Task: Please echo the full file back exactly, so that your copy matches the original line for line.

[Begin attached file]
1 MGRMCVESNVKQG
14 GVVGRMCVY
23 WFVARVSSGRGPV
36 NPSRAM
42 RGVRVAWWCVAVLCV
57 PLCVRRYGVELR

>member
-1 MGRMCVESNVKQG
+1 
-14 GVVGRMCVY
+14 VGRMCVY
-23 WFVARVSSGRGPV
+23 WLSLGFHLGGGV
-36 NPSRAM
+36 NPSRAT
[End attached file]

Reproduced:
1 MGRMCVESNVKQG
14 GVVGRMCVY
23 WFVARVSSGRGPV
36 NPSRAM
42 RGVRVAWWCVAVLCV
57 PLCVRRYGVELR

>member
-1 MGRMCVESNVKQG
+1 
-14 GVVGRMCVY
+14 VGRMCVY
-23 WFVARVSSGRGPV
+23 WLSLGFHLGGGV
-36 NPSRAM
+36 NPSRAT